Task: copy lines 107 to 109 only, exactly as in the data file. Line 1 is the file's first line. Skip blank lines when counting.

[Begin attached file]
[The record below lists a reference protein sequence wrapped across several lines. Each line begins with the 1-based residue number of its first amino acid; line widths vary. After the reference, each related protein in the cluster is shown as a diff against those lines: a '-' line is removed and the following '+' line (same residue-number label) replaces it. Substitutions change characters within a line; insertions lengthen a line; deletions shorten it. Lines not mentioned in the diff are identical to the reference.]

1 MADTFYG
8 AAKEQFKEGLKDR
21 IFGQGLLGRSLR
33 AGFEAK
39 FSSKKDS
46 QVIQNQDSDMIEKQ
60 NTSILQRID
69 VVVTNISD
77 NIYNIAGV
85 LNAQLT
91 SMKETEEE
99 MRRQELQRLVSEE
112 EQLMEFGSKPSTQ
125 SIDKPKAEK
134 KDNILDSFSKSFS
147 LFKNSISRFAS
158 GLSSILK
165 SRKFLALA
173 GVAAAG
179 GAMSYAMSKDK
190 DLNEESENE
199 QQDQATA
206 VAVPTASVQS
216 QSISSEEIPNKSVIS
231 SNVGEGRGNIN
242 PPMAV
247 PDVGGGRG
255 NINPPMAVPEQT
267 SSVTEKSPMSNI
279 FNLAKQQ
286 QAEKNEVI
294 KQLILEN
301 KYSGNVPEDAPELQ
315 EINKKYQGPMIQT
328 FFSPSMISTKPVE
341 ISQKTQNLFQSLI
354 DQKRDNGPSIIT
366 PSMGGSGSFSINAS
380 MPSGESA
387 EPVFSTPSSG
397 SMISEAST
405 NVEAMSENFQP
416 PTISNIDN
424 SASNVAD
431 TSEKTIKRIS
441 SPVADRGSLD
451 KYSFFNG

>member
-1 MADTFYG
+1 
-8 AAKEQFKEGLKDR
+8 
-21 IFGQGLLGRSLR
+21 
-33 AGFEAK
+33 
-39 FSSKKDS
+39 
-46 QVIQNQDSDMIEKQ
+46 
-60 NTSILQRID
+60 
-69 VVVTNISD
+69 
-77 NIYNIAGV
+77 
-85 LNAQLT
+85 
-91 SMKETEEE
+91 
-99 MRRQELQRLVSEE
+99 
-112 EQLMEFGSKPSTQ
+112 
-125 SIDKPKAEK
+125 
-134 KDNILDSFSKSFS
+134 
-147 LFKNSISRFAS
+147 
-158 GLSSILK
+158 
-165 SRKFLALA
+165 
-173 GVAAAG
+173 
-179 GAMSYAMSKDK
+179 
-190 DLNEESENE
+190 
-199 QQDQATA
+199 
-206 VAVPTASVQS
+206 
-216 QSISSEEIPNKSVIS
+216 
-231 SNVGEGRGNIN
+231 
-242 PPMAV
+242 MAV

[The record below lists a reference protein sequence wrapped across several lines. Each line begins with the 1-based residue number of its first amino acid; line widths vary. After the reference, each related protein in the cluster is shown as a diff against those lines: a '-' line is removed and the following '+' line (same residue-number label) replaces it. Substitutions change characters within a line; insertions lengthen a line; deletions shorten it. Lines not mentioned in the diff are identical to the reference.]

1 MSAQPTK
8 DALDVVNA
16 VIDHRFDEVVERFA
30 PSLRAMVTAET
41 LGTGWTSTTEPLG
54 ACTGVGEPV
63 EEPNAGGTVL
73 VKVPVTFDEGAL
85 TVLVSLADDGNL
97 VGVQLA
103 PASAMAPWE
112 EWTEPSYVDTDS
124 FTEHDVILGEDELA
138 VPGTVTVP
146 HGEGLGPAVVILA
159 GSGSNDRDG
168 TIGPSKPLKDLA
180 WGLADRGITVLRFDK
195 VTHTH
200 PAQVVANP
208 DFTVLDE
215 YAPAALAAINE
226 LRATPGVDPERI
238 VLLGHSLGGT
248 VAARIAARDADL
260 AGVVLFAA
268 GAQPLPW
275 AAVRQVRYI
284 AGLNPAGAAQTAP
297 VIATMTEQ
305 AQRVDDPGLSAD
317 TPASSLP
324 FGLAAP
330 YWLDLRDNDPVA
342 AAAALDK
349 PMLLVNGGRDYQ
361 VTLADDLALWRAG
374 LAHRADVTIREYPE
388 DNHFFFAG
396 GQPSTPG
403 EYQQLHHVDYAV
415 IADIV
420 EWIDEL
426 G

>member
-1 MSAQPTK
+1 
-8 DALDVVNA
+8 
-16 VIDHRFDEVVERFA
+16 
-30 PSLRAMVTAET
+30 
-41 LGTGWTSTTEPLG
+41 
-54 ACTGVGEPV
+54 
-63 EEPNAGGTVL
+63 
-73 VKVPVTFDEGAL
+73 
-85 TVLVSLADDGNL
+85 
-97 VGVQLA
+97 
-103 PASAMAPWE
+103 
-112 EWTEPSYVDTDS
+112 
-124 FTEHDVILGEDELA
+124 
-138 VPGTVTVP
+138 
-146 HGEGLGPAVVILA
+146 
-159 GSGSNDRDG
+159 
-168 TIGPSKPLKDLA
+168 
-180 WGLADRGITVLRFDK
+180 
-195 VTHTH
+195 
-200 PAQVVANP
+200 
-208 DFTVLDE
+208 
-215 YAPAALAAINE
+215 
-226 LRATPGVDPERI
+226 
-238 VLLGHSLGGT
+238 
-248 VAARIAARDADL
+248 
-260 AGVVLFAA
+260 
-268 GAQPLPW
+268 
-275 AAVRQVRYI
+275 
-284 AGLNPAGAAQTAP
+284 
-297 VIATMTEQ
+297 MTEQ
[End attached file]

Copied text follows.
41 LGTGWTSTTEPLG
54 ACTGVGEPV
63 EEPNAGGTVL